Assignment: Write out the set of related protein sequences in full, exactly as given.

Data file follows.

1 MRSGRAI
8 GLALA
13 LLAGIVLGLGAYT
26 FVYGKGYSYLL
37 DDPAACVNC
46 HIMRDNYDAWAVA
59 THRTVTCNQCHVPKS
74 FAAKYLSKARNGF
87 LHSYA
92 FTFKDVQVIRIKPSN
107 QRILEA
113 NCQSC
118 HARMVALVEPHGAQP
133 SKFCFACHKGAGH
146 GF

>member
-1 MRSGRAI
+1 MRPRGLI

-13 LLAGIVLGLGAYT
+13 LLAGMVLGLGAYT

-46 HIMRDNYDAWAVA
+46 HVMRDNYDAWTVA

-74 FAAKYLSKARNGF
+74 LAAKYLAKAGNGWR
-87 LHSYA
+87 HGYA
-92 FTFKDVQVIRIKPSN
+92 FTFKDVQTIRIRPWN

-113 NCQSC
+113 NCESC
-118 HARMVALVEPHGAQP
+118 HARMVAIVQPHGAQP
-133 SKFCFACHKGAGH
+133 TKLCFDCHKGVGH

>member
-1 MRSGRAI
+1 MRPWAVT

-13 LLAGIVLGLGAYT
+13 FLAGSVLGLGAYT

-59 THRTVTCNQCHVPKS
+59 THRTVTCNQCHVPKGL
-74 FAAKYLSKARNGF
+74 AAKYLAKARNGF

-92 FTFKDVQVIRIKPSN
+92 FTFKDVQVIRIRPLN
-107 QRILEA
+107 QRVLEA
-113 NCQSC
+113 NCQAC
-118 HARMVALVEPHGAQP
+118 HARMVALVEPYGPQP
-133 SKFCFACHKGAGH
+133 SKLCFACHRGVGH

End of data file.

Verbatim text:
1 MRSGRAI
8 GLALA
13 LLAGIVLGLGAYT
26 FVYGKGYSYLL
37 DDPAACVNC
46 HIMRDNYDAWAVA
59 THRTVTCNQCHVPKS
74 FAAKYLSKARNGF
87 LHSYA
92 FTFKDVQVIRIKPSN
107 QRILEA
113 NCQSC
118 HARMVALVEPHGAQP
133 SKFCFACHKGAGH
146 GF

>member
-1 MRSGRAI
+1 MRPRGLI

-13 LLAGIVLGLGAYT
+13 LLAGMVLGLGAYT

-46 HIMRDNYDAWAVA
+46 HVMRDNYDAWTVA

-74 FAAKYLSKARNGF
+74 LAAKYLAKAGNGWR
-87 LHSYA
+87 HGYA
-92 FTFKDVQVIRIKPSN
+92 FTFKDVQTIRIRPWN

-113 NCQSC
+113 NCESC
-118 HARMVALVEPHGAQP
+118 HARMVAIVQPHGAQP
-133 SKFCFACHKGAGH
+133 TKLCFDCHKGVGH

>member
-1 MRSGRAI
+1 MRPWAVT

-13 LLAGIVLGLGAYT
+13 FLAGSVLGLGAYT

-59 THRTVTCNQCHVPKS
+59 THRTVTCNQCHVPKGL
-74 FAAKYLSKARNGF
+74 AAKYLAKARNGF

-92 FTFKDVQVIRIKPSN
+92 FTFKDVQVIRIRPLN
-107 QRILEA
+107 QRVLEA
-113 NCQSC
+113 NCQAC
-118 HARMVALVEPHGAQP
+118 HARMVALVEPYGPQP
-133 SKFCFACHKGAGH
+133 SKLCFACHRGVGH